Wednesday, January 20, 2016

If Reality Mattered

If reality mattered, the information in a new report on undocumented immigration to the United States by the Journal on Migration and Human Security would upend the nasty nativism that has consumed the Republican presidential candidates. Here is how Jerry Markon reports the findings in the Washington Post.
The total undocumented immigrant population of 10.9 million is the lowest since 2003, says the report from the Center for Migration Studies, a New York think tank. The number of undocumented immigrants has fallen each year since 2008, the report says, driven primarily by a steady decline in illegal migrants from Mexico...
Although the new report does not cite specific reasons for the decline, other experts have attributed it to a combination of tighter U.S. border security measures and economic and demographic changes in Mexico, such as women having fewer children.
A key — but largely overlooked — sign of these ebbing flows is the changing makeup of the undocumented population. Until recent years, illegal immigrants tended to be young men streaming across the Southern border in pursuit of work. But demographic data show that the typical illegal immigrant now is much more likely someone who is 35 or older and has lived in the United States for a decade or more.
Do you recognize all of the ways this discredits almost everything the Republicans have been saying lately?

* We are not experiencing hordes of immigrants crossing our border lately.

* President Obama actually increased border security.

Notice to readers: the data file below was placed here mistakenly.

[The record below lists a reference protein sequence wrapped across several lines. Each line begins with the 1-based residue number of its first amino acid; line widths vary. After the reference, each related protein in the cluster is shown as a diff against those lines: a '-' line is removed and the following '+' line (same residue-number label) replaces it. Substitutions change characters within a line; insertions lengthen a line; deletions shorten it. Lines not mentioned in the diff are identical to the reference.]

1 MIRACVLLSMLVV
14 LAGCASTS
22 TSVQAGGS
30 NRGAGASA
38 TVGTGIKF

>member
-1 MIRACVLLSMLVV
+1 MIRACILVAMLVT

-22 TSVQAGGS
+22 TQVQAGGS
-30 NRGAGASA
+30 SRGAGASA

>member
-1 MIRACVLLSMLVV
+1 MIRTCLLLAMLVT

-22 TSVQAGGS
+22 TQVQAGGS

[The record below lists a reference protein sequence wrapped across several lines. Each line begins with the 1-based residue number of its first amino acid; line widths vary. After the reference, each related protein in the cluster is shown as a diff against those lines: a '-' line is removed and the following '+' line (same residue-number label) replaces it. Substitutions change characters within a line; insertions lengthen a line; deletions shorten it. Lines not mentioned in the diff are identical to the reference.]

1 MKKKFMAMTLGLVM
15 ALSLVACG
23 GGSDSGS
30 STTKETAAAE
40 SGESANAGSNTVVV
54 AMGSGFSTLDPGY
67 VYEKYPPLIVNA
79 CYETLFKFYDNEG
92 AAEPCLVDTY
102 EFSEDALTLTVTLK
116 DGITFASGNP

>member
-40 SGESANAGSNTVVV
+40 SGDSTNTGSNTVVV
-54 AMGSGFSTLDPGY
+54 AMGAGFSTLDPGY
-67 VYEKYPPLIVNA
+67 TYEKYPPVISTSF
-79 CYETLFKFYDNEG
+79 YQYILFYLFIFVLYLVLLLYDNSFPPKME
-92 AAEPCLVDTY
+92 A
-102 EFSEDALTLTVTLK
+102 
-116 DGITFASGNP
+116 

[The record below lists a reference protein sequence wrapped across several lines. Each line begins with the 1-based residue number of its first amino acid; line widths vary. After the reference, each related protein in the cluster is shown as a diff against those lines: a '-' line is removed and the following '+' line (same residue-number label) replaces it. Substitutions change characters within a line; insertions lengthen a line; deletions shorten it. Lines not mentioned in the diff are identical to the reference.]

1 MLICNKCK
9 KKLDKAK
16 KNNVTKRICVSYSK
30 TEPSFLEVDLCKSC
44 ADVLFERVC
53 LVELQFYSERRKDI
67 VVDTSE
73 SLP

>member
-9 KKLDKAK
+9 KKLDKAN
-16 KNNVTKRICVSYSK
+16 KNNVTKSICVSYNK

* We don't need to waste money on a wall.

* The REAL issue for immigration reform is not so much about border security as it is about what to do with the undocumented immigrants who are already in this country - many with long-standing ties in their community.

In light of these facts, one might wonder why so many Americans are freaking out about immigrants. The executive summary of this report gives us a clue about that:
Other findings of the paper that should inform the immigration debate are the growing naturalized citizen populations in almost every US state and the fact that, since 1980, the legally resident foreign-born population from Mexico has grown faster than the undocumented population from Mexico.
Here is something Pew Research recently reported about the legally resident foreign-born population:
By 2013, most immigrants were from either Latin America or South or East Asia, a very different profile than that of immigrants in 1960 and 1970, who were mostly from Europe.

In other words, what Republicans are reacting to is not so much illegal immigration as it is about a shift in the race/culture of immigrants who are coming to this country...something that results in the "browning of America."

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